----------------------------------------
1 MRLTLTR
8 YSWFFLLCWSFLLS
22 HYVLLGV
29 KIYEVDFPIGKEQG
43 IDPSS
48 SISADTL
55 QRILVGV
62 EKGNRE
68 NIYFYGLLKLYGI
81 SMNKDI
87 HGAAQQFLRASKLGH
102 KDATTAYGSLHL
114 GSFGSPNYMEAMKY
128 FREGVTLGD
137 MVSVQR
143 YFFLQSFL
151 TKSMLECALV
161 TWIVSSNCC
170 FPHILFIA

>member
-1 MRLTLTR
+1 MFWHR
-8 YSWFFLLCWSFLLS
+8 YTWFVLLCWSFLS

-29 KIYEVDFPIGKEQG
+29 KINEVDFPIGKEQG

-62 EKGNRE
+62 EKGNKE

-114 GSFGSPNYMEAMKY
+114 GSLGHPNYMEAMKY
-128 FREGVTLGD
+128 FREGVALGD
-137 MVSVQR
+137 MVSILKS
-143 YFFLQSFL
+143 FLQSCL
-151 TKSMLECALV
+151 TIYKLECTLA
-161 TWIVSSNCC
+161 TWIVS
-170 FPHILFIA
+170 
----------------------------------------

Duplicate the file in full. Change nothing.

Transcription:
1 MRLTLTR
8 YSWFFLLCWSFLLS
22 HYVLLGV
29 KIYEVDFPIGKEQG
43 IDPSS
48 SISADTL
55 QRILVGV
62 EKGNRE
68 NIYFYGLLKLYGI
81 SMNKDI
87 HGAAQQFLRASKLGH
102 KDATTAYGSLHL
114 GSFGSPNYMEAMKY
128 FREGVTLGD
137 MVSVQR
143 YFFLQSFL
151 TKSMLECALV
161 TWIVSSNCC
170 FPHILFIA

>member
-1 MRLTLTR
+1 MFWHR
-8 YSWFFLLCWSFLLS
+8 YTWFVLLCWSFLS

-29 KIYEVDFPIGKEQG
+29 KINEVDFPIGKEQG

-62 EKGNRE
+62 EKGNKE

-114 GSFGSPNYMEAMKY
+114 GSLGHPNYMEAMKY
-128 FREGVTLGD
+128 FREGVALGD
-137 MVSVQR
+137 MVSILKS
-143 YFFLQSFL
+143 FLQSCL
-151 TKSMLECALV
+151 TIYKLECTLA
-161 TWIVSSNCC
+161 TWIVS
-170 FPHILFIA
+170 